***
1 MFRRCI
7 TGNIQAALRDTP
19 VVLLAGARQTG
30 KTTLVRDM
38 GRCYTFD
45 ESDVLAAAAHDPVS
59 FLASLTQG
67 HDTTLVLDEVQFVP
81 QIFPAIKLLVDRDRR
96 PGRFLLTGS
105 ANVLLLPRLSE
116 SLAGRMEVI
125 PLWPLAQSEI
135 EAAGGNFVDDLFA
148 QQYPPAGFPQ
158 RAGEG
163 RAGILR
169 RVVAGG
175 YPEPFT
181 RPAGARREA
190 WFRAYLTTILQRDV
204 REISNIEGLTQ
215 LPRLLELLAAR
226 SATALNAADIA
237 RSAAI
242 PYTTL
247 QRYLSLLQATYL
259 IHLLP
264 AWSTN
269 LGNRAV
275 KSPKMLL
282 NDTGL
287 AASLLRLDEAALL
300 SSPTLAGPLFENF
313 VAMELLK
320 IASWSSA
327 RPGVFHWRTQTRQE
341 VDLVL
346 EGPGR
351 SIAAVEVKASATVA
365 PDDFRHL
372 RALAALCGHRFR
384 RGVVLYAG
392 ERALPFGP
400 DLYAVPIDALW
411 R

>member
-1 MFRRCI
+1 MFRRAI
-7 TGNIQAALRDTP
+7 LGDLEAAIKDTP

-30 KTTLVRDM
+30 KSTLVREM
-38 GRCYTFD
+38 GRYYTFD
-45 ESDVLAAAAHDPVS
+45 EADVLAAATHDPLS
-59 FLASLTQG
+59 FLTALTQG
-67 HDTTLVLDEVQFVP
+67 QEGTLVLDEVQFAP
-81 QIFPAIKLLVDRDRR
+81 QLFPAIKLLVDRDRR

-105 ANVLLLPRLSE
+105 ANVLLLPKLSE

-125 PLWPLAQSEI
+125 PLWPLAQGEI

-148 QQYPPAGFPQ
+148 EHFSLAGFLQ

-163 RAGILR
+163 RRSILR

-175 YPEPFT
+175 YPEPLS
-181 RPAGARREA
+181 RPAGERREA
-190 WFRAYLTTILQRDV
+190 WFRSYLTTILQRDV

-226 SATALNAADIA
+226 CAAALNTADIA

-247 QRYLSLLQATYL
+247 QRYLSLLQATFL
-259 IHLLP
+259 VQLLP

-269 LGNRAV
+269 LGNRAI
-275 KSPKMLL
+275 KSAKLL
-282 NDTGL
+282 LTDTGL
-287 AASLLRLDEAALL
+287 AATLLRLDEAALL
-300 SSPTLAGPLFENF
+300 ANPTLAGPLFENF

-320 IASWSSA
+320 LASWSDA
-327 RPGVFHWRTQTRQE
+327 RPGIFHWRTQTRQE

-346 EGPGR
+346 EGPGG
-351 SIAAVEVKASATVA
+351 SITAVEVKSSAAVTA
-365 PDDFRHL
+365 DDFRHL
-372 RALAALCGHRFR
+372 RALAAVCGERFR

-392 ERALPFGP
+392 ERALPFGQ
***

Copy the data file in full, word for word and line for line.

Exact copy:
1 MFRRCI
7 TGNIQAALRDTP
19 VVLLAGARQTG
30 KTTLVRDM
38 GRCYTFD
45 ESDVLAAAAHDPVS
59 FLASLTQG
67 HDTTLVLDEVQFVP
81 QIFPAIKLLVDRDRR
96 PGRFLLTGS
105 ANVLLLPRLSE
116 SLAGRMEVI
125 PLWPLAQSEI
135 EAAGGNFVDDLFA
148 QQYPPAGFPQ
158 RAGEG
163 RAGILR
169 RVVAGG
175 YPEPFT
181 RPAGARREA
190 WFRAYLTTILQRDV
204 REISNIEGLTQ
215 LPRLLELLAAR
226 SATALNAADIA
237 RSAAI
242 PYTTL
247 QRYLSLLQATYL
259 IHLLP
264 AWSTN
269 LGNRAV
275 KSPKMLL
282 NDTGL
287 AASLLRLDEAALL
300 SSPTLAGPLFENF
313 VAMELLK
320 IASWSSA
327 RPGVFHWRTQTRQE
341 VDLVL
346 EGPGR
351 SIAAVEVKASATVA
365 PDDFRHL
372 RALAALCGHRFR
384 RGVVLYAG
392 ERALPFGP
400 DLYAVPIDALW
411 R

>member
-1 MFRRCI
+1 MFRRAI
-7 TGNIQAALRDTP
+7 LGDLEAAIKDTP

-30 KTTLVRDM
+30 KSTLVREM
-38 GRCYTFD
+38 GRYYTFD
-45 ESDVLAAAAHDPVS
+45 EADVLAAATHDPLS
-59 FLASLTQG
+59 FLTALTQG
-67 HDTTLVLDEVQFVP
+67 QEGTLVLDEVQFAP
-81 QIFPAIKLLVDRDRR
+81 QLFPAIKLLVDRDRR

-105 ANVLLLPRLSE
+105 ANVLLLPKLSE

-125 PLWPLAQSEI
+125 PLWPLAQGEI

-148 QQYPPAGFPQ
+148 EHFSLAGFLQ

-163 RAGILR
+163 RRSILR

-175 YPEPFT
+175 YPEPLS
-181 RPAGARREA
+181 RPAGERREA
-190 WFRAYLTTILQRDV
+190 WFRSYLTTILQRDV

-226 SATALNAADIA
+226 CAAALNTADIA

-247 QRYLSLLQATYL
+247 QRYLSLLQATFL
-259 IHLLP
+259 VQLLP

-269 LGNRAV
+269 LGNRAI
-275 KSPKMLL
+275 KSAKLL
-282 NDTGL
+282 LTDTGL
-287 AASLLRLDEAALL
+287 AATLLRLDEAALL
-300 SSPTLAGPLFENF
+300 ANPTLAGPLFENF

-320 IASWSSA
+320 LASWSDA
-327 RPGVFHWRTQTRQE
+327 RPGIFHWRTQTRQE

-346 EGPGR
+346 EGPGG
-351 SIAAVEVKASATVA
+351 SITAVEVKSSAAVTA
-365 PDDFRHL
+365 DDFRHL
-372 RALAALCGHRFR
+372 RALAAVCGERFR

-392 ERALPFGP
+392 ERALPFGQ